United States District Court, E.D. Kentucky, Southern Division, Pikeville
MEMORANDUM OPINION & ORDER
GREGORY F. VAN TATENHOVE UNITED STATES DISTRICT JUDGE.
parties in a case are otherwise diverse, a plaintiff may not
avoid federal diversity jurisdiction by also suing a
non-diverse employee of a defendant corporation. Here,
Deborah Gayheart has attempted to keep her tort lawsuit in
Kentucky state courts by joining Mickey Gilley, a Wal-Mart
employee, as a defendant. Because she has failed to state a
claim upon which relief may be granted against Mr. Gilley,
Ms. Gayheart's Motion to Remand is
DENIED and Mr. Gilley's Motion to
Dismiss is GRANTED.
Deborah Gayheart, a citizen of Kentucky, sued Wal-Mart,
Wal-Mart Stores East, WSE Management, and Mickey Gilley after
she slipped and fell in the Wal-Mart Super Center in
Pikeville, Kentucky. [R. 1-2 at 2-7.] According to Ms.
Gayheart, water had puddled on the floor of the shopping
facility due to a leaky ceiling. Id. As to Mr.
Gilley specifically, Ms. Gayheart claims he had a duty to
notify her of the dangerous conditions but failed to take
appropriate action. Id. at 4-5.
Inc., is a corporation with citizenship in Delaware and
Arkansas. [R. 1 at 2.] WSE Management is a limited liability
company, and its sole member is Wal-Mart Stores East.
Id. Wal-Mart Stores East is also a limited liability
company with only one member, Wal-Mart, Inc. Id. The
citizenship of a limited liability company has the
citizenship of each of its members. Varsity Brands, Inc.
v. Star Athletica, LLC, 799 F.3d 468, 494 (6th Cir.
2015). Thus, both WSE Management and Wal-Mart Stores East are
also citizens of both Delaware and Arkansas, leaving Mr.
Gilley the only non-diverse defendant.
Gayheart filed suit on July 31, 2018, in Pike Circuit Court
in Pike County, Kentucky. [R. 1-2 at 1.] On August 20, all
defendants filed a joint answer to Ms. Gayheart's
complaint, in which their first defense was failure to state
a claim upon which relief could be granted. Id. at
12. The answer did not state defenses specific to each
defendant, but rather for Wal-Mart generally. Id. at
12-17. Ten days later, the diverse defendants filed a notice
of removal and Mr. Gilley filed a motion to dismiss pursuant
to Federal Rule of Civil Procedure 12(b)(6). Id. at
20. On September 5, Mr. Gilley refiled his motion to dismiss
before this Court, and on September 29, Ms. Gayheart filed a
motion to remand to Pike Circuit Court. [R. 5; R. 7.] The
Defendants claim that Mr. Gilley had no legal duty to Ms.
Gayheart, and therefore, he must be dismissed.
reaching the merits of both parties' motions, Ms.
Gayheart first argues that Mr. Gilley's motion to dismiss
is untimely, since he did not file the motion before he filed
his answer. [R. 6 at 3.] Ms. Gayheart asserts that Mr. Gilley
has waived this motion. Id. However, only defenses
pursuant to Federal Rule of Civil Procedure 12(b)(2)-(5) are
considered waived by failure to make a motion or include the
specific defense in the responsive pleading. Fed. R. Civ.
Pro. 12(b)(h)(1). A defense under Rule 12(b)(6) or a motion
to state a legal defense may be made in a pleading, in a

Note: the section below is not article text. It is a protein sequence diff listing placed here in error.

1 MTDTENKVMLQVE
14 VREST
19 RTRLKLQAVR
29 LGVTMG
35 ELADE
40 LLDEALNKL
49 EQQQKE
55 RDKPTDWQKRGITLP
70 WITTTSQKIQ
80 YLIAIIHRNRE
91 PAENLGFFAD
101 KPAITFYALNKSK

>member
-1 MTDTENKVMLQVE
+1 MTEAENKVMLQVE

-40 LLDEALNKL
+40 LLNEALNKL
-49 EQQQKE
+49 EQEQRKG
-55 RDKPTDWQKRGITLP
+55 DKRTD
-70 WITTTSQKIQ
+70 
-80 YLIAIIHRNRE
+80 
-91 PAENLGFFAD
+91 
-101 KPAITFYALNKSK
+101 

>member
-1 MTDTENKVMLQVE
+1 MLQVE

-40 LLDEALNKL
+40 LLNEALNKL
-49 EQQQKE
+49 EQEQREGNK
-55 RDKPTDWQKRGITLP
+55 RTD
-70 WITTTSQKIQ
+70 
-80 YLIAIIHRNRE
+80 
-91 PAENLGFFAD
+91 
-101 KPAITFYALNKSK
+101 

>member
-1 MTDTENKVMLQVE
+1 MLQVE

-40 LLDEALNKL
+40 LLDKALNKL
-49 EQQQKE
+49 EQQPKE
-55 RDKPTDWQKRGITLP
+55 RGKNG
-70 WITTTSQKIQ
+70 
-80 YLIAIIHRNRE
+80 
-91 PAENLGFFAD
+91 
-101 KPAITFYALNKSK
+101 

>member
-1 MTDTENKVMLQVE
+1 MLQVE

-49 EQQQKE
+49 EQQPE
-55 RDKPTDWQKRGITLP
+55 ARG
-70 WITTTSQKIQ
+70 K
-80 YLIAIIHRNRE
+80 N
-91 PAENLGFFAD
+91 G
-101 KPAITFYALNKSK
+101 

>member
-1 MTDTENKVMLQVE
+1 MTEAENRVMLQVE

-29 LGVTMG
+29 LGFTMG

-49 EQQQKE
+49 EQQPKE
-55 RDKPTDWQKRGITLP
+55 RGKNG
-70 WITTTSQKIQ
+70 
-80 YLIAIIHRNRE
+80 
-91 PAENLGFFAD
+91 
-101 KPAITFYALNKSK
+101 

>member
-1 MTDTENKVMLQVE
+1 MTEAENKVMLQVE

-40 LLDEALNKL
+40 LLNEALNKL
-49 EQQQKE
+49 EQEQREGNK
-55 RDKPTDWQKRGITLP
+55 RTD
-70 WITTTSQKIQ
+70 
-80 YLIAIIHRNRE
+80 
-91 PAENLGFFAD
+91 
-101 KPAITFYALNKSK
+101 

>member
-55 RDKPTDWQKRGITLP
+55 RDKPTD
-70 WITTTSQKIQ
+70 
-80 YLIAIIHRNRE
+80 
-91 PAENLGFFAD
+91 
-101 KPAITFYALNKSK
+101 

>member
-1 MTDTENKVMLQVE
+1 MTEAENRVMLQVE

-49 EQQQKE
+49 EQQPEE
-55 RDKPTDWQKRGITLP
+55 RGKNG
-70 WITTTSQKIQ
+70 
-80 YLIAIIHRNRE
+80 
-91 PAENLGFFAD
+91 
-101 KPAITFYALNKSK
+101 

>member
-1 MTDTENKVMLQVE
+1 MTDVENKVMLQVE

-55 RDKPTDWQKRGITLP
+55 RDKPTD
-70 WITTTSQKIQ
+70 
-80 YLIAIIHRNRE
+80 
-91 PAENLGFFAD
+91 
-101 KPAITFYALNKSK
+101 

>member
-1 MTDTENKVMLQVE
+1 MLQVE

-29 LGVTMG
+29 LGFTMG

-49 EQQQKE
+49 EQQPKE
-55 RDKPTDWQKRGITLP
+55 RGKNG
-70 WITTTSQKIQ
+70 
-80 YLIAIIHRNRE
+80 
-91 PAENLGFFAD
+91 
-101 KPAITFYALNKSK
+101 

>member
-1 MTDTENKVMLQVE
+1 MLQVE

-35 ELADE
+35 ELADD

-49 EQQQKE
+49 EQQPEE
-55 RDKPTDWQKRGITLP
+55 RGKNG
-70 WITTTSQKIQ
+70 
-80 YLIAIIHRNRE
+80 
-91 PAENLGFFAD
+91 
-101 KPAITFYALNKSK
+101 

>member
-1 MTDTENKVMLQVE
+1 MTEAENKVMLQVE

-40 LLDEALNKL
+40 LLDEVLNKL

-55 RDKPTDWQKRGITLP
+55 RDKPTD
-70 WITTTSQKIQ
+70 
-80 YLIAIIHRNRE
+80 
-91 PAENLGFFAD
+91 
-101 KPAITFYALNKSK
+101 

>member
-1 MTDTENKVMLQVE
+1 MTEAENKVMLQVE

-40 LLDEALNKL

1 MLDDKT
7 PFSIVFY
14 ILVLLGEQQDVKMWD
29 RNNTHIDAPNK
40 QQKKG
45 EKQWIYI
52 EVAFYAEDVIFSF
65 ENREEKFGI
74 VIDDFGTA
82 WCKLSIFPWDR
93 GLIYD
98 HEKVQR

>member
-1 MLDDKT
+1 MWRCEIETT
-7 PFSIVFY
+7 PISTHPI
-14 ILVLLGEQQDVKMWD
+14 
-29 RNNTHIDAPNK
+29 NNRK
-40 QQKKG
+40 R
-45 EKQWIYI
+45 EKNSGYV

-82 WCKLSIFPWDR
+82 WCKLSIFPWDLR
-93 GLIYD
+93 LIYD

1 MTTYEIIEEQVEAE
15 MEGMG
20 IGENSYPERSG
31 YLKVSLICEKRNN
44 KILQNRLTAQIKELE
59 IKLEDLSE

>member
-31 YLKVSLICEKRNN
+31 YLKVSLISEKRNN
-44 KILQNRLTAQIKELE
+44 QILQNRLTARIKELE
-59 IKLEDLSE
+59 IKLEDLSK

motion under Rule 12(c), or even at trial. Fed. R. Civ. Pro.
12(h)(2). Simply because Mr. Gilley asserted this defense
after answering does not mean he waived it. Because he has
submitted an answer to Ms. Gayheart's complaint, the
Court will consider his motion to dismiss as a motion for
judgment on the pleadings. Scheid v. Fanny Farmer Candy
Shops, Inc., 859 F.2d 434, n.1 (6th Cir. 1988).
action is in federal court on the basis of removal and
diversity jurisdiction. 28 U.S.C. § 1332. Ms. Gayheart
contests this removal because Mr. Gilley is a Kentucky
citizen, but the Defendants believe Mr. Gilley is improperly
joined. The Court must first determine whether it has
jurisdiction to hear the matter.
issues of state law, a Federal District Court only has
jurisdiction if the amount in controversy exceeds $75, 000
and there is complete diversity among parties. 28 U.S.C.
§ 1332. Under this rule, Ms. Gayheart's case should
be remanded because Mr. Gilley, as a citizen of Kentucky,
destroys complete diversity. However, if Mr. Gilley was
fraudulently joined, the Court could ignore his non-diverse
citizenship and consider removal to be proper. Coyne v.
American Tobacco Co., 183 F.3d 488, 493 (6th Cir. 1999).
In order to demonstrate fraudulent joinder, the Defendants
must introduce sufficient evidence that Mr. Gayheart could
not establish a cause of action against Mr. Gilley under
Kentucky state law. Id. If there is even a
“colorable basis” to predict such success, the
Court must remand.
of whether the case is remanded or remains before this Court
on the basis of diversity jurisdiction, Kentucky is the forum
state and its substantive law will be followed. Rawe v.
Liberty Mut. Fire Ins. Co., 462 F.3d 521, 526 (6th Cir.
2006). So long as the case remains in federal court, federal
procedural law will govern as applicable, including in
establishing the appropriate standards for fraudulent joinder
and dismissal. Weaver v. Caldwell Tanks, Inc., 190
Fed.Appx. 404, 408 (6th Cir. 2006).
Gilley is an hourly employee of Wal-Mart in Pikeville. [R.
1-2 at 27.] He asserts, and Ms. Gayheart does not
contest, that he has never owned or possessed the building,
he has never had managerial responsibilities for Wal-Mart,
and he has never been responsible for maintenance or upkeep
of the building. [R. 12 at 2-3.] Instead, Ms. Gayheart merely
asserts that he had control “over the area of the
store” involving her injury. [R. 7-1 at 6-7.] In
Kentucky, a plaintiff must demonstrate four elements to
establish negligence: duty, breach, causation, and damages.
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